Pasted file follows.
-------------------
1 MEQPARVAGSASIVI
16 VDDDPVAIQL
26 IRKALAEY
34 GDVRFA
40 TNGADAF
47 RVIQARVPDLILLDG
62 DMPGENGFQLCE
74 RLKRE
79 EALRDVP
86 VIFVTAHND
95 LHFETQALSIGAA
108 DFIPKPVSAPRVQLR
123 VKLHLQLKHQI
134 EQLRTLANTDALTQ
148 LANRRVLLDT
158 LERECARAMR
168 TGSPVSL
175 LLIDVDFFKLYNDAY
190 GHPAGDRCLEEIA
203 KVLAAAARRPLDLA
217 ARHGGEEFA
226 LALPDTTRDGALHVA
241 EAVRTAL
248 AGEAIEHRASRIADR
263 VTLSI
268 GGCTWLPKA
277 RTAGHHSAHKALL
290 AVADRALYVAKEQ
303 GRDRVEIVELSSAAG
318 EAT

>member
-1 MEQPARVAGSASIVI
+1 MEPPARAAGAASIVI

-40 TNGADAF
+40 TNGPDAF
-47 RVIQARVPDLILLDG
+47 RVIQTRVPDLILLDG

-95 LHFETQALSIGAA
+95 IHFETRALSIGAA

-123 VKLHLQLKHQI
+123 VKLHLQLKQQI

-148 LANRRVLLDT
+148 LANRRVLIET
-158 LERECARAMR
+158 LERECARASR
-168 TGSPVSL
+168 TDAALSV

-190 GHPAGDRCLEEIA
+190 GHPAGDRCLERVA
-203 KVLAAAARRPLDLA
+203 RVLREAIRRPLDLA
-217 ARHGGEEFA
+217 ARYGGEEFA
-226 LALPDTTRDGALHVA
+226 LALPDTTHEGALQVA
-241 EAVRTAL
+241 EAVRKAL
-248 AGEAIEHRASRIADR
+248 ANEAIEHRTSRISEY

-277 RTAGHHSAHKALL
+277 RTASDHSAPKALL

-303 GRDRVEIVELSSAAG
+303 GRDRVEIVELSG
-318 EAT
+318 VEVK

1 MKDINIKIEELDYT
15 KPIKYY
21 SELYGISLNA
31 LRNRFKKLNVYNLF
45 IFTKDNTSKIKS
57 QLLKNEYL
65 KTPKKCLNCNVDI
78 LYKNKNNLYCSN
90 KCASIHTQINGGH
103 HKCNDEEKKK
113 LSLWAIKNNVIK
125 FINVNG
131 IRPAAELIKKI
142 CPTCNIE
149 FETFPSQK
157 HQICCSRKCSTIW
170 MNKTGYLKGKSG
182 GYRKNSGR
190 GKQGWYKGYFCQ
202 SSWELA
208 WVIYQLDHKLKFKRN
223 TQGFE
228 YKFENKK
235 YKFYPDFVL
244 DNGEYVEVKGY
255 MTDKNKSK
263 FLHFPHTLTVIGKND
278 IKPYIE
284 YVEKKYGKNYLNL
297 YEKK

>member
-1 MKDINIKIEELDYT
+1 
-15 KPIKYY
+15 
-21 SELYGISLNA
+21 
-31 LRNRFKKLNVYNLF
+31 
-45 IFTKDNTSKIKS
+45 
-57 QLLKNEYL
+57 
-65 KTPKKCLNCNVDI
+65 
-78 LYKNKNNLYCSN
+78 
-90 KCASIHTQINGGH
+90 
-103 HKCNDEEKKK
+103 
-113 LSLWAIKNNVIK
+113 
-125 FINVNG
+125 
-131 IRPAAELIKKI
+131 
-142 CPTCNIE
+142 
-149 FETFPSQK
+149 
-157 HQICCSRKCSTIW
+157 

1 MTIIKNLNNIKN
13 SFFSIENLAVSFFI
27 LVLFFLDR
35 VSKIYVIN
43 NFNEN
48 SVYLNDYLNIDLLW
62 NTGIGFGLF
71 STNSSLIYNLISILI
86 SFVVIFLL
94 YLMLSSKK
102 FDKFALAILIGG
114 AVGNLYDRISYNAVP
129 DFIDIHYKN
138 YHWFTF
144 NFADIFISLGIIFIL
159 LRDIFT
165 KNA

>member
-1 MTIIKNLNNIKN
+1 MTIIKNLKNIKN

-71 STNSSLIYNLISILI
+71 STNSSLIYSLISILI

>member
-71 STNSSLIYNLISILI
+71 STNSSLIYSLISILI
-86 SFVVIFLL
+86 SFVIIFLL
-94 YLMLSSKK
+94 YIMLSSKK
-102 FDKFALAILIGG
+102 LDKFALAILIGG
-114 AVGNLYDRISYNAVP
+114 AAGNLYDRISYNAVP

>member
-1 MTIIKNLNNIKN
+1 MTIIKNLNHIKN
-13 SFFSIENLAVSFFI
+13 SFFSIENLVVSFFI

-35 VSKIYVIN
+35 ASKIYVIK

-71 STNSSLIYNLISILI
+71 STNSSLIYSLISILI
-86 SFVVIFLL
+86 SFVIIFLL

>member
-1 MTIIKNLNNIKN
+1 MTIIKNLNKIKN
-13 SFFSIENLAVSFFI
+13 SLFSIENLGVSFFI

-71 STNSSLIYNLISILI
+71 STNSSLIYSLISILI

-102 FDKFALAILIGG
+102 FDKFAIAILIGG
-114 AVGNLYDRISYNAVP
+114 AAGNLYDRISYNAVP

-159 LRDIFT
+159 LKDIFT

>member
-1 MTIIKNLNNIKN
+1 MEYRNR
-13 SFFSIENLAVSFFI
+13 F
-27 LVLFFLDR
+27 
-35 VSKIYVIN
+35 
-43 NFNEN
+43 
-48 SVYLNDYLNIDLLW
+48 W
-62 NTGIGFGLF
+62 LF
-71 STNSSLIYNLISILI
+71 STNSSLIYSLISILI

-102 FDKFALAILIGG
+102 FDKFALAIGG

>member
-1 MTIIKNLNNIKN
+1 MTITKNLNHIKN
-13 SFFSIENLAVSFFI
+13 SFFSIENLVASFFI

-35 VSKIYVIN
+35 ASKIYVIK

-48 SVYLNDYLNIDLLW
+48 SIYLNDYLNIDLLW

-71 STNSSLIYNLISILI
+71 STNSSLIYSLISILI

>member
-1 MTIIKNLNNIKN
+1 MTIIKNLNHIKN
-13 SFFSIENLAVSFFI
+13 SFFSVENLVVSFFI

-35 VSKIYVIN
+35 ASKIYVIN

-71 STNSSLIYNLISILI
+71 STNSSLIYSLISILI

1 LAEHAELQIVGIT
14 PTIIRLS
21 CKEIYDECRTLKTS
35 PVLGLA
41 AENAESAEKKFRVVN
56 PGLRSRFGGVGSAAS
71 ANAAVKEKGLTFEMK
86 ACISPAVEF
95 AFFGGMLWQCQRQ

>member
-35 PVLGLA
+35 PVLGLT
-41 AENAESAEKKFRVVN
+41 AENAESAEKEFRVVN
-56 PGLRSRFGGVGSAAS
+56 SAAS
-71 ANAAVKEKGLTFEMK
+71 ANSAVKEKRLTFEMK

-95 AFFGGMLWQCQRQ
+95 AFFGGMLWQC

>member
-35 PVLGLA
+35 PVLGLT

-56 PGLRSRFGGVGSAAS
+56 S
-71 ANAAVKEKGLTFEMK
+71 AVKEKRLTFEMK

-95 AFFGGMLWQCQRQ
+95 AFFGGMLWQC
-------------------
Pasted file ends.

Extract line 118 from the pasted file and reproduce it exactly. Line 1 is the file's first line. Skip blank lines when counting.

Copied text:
+113 